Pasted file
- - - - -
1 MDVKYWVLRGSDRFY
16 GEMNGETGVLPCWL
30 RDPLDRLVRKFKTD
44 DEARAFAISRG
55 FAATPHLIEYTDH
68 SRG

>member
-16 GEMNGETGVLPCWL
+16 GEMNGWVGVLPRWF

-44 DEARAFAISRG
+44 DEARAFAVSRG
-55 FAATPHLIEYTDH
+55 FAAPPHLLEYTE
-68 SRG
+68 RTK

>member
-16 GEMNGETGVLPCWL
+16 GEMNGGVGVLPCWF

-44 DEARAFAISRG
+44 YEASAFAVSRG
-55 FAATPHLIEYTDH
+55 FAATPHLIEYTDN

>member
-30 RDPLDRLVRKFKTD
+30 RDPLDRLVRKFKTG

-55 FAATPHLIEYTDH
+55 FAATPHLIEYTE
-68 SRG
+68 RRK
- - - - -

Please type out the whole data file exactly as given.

1 MDVKYWVLRGSDRFY
16 GEMNGETGVLPCWL
30 RDPLDRLVRKFKTD
44 DEARAFAISRG
55 FAATPHLIEYTDH
68 SRG

>member
-16 GEMNGETGVLPCWL
+16 GEMNGWVGVLPRWF

-44 DEARAFAISRG
+44 DEARAFAVSRG
-55 FAATPHLIEYTDH
+55 FAAPPHLLEYTE
-68 SRG
+68 RTK

>member
-16 GEMNGETGVLPCWL
+16 GEMNGGVGVLPCWF

-44 DEARAFAISRG
+44 YEASAFAVSRG
-55 FAATPHLIEYTDH
+55 FAATPHLIEYTDN

>member
-30 RDPLDRLVRKFKTD
+30 RDPLDRLVRKFKTG

-55 FAATPHLIEYTDH
+55 FAATPHLIEYTE
-68 SRG
+68 RRK